When Lenovo announced the Yoga Book in Berlin at IFA it was certainly something different, I’ve been keen to take a closer look and see just how useful and practical the concept really is.

There are two variants of the Lenovo Yoga Book – Windows and Android, $999 for the Windows version, $799 for Android and from the get-go I’m much more interested in the Android than Windows versions.


When I spent some time with the device in Berlin, I was shown the Android version, and walked through a bunch of features.

The Windows version I’ve been testing just doesn’t seem to have the same complete hybrid capabilities.


What we’re talking about here is a tablet, and a laptop, it’s not the first convertible device – but it’s so innovative that it stands out from the crowd. The Lenovo Yoga Book is much more tablet than laptop, but it’s the laptop configuration that is so striking.

A 10.1 inch screen doesn’t disappoint but it’s down on the “keyboard” surface that the real attention is. This flat surface could be one of three things at any time.


Firstly, folded behind the screen to create a traditional tablet the touch surface is inactive. Opened out as a laptop by default it’s your keyboard. And because those keys are not physical the surface can also be used as a touch surface for the included stylus.

It’s that stylus that makes this a double convertible. Not only is the device folded around itself to switch from tablet to laptop or “design” configuration (more on that shortly), but the stylus can be both stylus or a pen.

The tip of the stylus pulls out and you can insert a pretty standard ink tip. This gives two options for the “design” configuration. The first with the stylus allows you to sketch and draw on the touch surface with the results visible on the screen above.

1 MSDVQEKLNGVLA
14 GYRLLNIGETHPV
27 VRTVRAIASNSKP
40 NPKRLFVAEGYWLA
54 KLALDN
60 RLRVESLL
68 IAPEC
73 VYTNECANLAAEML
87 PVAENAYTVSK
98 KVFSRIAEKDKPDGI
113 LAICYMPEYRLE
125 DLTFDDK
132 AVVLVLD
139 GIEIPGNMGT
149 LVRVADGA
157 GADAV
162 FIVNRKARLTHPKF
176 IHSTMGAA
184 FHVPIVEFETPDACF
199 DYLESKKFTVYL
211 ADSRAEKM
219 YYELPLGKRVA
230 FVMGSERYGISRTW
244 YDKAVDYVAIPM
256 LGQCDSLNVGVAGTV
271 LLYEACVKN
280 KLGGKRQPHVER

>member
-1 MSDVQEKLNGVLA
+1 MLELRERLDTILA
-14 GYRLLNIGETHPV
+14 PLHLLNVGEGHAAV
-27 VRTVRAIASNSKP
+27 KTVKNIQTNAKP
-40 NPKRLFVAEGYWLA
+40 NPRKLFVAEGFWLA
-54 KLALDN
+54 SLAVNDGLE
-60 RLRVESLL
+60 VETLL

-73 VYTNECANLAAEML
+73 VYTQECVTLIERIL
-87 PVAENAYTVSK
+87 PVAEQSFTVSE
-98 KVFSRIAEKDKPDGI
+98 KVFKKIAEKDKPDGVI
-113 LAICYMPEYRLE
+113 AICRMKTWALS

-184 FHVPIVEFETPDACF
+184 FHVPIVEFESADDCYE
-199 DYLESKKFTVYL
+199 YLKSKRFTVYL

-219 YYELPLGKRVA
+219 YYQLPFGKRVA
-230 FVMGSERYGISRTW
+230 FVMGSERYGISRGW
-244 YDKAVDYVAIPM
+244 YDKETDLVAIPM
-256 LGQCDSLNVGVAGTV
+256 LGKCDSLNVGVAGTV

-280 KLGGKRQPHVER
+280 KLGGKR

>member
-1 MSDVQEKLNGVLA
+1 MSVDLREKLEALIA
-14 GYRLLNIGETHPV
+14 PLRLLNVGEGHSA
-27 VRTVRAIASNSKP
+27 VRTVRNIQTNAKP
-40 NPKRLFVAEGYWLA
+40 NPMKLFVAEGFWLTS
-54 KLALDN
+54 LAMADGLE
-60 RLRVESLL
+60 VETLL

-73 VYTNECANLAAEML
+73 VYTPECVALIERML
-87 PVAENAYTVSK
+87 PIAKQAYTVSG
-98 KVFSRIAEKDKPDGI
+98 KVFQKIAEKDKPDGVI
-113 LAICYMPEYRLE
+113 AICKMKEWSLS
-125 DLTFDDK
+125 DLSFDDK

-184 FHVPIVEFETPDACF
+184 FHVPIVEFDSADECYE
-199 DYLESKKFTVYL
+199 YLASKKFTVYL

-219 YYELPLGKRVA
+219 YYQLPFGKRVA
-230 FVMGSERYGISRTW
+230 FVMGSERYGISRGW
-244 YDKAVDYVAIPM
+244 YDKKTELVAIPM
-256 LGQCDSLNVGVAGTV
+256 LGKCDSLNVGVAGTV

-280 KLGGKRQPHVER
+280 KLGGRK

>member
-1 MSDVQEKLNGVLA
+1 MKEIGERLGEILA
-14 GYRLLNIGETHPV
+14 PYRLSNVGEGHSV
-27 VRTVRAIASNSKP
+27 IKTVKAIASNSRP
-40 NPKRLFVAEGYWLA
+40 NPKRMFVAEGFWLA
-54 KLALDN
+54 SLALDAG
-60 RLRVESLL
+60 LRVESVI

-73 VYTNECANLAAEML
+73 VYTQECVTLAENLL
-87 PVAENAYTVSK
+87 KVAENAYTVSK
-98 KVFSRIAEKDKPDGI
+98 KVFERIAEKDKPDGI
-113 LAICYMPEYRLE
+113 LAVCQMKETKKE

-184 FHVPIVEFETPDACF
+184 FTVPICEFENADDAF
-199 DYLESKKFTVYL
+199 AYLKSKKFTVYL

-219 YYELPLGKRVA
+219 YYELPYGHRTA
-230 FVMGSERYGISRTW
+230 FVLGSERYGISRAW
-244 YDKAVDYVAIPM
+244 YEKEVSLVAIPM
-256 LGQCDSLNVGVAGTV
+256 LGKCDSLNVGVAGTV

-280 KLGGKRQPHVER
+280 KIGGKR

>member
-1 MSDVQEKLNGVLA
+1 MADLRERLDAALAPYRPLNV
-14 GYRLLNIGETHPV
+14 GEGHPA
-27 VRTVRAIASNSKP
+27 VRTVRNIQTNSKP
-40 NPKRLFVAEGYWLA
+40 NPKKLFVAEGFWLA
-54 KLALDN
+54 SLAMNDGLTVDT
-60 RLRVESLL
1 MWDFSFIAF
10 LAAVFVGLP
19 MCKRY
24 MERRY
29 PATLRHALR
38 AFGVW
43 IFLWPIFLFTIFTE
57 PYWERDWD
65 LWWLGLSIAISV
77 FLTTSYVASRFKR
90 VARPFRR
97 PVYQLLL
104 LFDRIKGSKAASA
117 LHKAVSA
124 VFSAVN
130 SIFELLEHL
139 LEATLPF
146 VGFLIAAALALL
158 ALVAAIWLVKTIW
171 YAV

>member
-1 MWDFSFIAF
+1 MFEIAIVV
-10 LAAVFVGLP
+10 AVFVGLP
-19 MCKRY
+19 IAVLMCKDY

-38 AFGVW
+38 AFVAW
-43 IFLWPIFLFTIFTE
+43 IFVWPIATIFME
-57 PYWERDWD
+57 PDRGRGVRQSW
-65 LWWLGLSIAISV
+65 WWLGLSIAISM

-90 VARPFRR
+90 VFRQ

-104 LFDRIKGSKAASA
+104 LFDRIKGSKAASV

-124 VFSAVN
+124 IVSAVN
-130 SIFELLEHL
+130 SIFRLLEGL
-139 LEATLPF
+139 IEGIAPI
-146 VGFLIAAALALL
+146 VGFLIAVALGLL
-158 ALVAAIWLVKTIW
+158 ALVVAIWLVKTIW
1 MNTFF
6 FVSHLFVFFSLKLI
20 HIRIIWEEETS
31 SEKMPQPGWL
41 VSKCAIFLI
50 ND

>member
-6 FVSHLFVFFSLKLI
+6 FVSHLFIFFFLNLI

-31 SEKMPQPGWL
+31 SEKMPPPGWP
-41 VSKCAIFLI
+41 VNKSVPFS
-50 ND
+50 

Remove the tip, insert some ink and lay down some paper, the included note pad or otherwise, and you can take notes, draw, sketch as you like and the results are shown on your paper as well as the screen.. Some kind of black magic frankly but I love it.

More than many other devices the assessment of this one really depends on your use-case. If you’re a designer, artist, take a lot of notes with pen and paper but are frustrated by lack of digital support for that then this may well be the device style that would suit you.

As a laptop or tablet though, it falls short. As a tablet the extra “flap” simply gives you a built-in stand for helping when you want to watch movies. It is – to Lenovo’s credit, still remarkably thin when folded back on itself as a tablet.


Shown with iPad Pro 9.7inch for scale

In Laptop configuration it’s a big learning curve to get used to. The keys light up beneath the touch surface and are easy to find, and you do get a small vibration as you tap each key, but it’s so very different that it will take more than a short time to get used to.

To be frank, it’s Windows which lets this device down. I’m now desperate to try the Android version, because when I saw it at IFA it just seemed there was a lot more integration between hardware and software available.

On the Windows version I struggled to find any use for the stylus other than Microsoft “OneNote” and while the accuracy of the stylus is sensational, it didn’t feel like it was offering me much more than a touch-screen stylus might on any other tablet. Yet you lose the physical keys which you would normally get on a laptop/convertible.


As someone who has used Lenovo’s Yoga laptops for some time, there’s no doubting they’ve nailed the hinge, the convertible concept and this is a strong approach to hitting the tablet and laptop market – but I just don’t think Windows supports the theory enough to make it viable. At $999 for the Windows version, I’d take the Android at $799 any day.

Top marks for design, top marks for innovation. I just think Android offers more to this product than Windows ever will – time will tell.